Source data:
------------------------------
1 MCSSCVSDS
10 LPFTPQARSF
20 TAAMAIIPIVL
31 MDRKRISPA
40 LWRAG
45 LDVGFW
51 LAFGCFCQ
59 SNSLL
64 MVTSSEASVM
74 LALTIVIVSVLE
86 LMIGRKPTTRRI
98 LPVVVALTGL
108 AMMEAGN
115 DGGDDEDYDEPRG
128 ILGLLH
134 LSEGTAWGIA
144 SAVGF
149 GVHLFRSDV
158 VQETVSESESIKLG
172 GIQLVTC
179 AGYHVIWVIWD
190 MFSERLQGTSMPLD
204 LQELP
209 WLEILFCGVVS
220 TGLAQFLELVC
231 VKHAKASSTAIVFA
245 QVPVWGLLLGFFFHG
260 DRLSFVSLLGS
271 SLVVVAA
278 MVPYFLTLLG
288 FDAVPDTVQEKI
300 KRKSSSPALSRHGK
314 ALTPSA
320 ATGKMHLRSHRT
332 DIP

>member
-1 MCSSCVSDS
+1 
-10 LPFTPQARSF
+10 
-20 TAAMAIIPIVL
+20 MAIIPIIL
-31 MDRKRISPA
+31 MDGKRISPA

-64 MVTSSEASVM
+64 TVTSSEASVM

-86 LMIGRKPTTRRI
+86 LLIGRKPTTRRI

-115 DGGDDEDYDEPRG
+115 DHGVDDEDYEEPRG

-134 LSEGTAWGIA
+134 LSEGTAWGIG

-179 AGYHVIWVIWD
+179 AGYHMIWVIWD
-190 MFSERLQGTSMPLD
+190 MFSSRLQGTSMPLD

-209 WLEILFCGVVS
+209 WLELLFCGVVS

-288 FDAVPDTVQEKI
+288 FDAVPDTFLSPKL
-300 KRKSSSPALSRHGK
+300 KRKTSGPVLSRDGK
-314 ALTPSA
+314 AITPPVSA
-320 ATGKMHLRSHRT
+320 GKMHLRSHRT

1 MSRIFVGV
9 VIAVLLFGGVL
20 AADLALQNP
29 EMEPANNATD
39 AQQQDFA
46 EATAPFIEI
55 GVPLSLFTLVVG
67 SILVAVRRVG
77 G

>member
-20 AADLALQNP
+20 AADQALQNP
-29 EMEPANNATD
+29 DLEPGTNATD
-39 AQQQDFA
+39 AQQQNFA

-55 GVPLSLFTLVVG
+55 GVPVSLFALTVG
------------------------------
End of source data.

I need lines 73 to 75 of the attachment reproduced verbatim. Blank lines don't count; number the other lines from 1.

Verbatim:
55 GVPLSLFTLVVG
67 SILVAVRRVG
77 G